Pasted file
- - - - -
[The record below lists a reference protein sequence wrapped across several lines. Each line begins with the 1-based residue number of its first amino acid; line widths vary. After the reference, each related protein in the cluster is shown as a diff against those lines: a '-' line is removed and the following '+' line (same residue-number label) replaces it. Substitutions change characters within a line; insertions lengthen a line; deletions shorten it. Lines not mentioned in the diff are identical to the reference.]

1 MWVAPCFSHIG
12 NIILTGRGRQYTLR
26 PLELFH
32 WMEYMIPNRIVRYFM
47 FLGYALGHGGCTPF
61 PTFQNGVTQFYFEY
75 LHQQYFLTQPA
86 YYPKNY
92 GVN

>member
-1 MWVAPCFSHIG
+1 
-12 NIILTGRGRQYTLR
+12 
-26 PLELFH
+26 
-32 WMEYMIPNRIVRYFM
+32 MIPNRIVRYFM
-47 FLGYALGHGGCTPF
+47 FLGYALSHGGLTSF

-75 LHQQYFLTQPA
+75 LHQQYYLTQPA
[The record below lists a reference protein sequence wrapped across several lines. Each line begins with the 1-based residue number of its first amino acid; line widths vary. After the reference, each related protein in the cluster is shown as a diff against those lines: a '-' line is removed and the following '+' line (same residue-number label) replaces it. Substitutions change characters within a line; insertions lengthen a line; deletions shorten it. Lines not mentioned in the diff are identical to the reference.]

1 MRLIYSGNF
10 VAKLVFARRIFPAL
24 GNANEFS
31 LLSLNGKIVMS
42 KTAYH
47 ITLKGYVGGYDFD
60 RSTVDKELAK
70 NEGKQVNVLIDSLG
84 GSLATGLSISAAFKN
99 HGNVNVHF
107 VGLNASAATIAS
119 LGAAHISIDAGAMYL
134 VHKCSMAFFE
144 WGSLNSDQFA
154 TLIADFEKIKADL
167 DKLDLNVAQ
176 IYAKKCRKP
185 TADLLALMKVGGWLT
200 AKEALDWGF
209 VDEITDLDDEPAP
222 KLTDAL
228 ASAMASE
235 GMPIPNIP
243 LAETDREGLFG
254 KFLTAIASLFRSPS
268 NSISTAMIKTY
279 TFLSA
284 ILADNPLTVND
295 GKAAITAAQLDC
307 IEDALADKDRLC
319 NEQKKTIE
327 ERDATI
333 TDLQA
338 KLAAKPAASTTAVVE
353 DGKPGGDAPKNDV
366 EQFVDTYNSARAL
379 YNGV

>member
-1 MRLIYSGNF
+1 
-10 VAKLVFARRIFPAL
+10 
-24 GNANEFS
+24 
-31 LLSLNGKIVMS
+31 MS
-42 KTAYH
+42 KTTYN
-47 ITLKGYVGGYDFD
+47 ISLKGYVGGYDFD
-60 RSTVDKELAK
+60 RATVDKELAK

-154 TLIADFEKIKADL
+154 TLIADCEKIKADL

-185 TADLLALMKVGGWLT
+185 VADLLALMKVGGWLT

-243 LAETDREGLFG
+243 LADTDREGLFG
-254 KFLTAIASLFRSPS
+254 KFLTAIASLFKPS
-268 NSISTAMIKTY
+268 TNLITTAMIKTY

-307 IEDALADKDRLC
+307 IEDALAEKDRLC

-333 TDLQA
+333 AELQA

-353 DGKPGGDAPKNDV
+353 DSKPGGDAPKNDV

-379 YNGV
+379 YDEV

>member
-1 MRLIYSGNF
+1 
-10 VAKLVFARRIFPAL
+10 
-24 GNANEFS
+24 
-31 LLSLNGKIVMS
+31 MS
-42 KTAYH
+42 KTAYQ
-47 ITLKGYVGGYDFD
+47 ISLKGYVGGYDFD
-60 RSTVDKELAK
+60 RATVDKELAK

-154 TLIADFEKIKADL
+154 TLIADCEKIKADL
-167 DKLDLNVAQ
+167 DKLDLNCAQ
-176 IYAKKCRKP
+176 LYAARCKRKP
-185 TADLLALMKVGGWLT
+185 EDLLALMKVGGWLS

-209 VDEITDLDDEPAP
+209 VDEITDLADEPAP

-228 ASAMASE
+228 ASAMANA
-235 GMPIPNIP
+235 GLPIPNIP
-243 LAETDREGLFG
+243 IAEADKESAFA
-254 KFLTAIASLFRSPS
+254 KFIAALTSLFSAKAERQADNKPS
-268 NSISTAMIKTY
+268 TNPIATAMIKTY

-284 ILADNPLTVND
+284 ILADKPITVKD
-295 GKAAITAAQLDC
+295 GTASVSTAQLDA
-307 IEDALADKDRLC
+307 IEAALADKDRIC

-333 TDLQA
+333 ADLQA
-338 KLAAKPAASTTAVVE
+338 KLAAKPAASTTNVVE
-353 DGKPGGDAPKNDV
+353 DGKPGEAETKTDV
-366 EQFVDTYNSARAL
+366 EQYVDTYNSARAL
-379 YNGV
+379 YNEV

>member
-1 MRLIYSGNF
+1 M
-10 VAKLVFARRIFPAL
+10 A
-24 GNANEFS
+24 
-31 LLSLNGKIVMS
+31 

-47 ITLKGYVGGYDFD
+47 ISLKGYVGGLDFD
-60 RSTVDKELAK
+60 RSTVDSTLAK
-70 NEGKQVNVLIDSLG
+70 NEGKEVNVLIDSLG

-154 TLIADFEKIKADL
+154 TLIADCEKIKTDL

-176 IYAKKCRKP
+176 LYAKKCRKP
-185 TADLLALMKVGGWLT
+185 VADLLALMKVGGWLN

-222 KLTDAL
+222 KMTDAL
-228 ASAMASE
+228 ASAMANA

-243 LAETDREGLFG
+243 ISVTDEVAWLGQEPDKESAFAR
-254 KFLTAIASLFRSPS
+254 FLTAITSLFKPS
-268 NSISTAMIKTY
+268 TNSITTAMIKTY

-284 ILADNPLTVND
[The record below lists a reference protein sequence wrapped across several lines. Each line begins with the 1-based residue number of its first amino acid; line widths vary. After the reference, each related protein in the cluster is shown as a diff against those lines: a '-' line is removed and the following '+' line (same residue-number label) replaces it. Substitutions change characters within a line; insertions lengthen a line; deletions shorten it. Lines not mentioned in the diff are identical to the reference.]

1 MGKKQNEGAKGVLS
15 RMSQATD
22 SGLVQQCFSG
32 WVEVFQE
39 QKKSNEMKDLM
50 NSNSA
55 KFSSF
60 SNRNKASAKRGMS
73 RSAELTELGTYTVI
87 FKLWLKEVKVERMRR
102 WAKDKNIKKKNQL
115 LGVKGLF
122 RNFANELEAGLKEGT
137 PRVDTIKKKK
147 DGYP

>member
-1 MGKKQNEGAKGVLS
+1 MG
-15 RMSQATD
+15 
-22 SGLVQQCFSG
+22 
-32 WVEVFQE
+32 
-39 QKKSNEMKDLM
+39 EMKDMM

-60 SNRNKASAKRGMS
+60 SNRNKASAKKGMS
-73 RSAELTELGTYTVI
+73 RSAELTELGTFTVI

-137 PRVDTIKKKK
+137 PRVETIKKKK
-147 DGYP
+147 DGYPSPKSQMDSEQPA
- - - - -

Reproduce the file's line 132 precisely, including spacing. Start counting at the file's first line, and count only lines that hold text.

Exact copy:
-295 GKAAITAAQLDC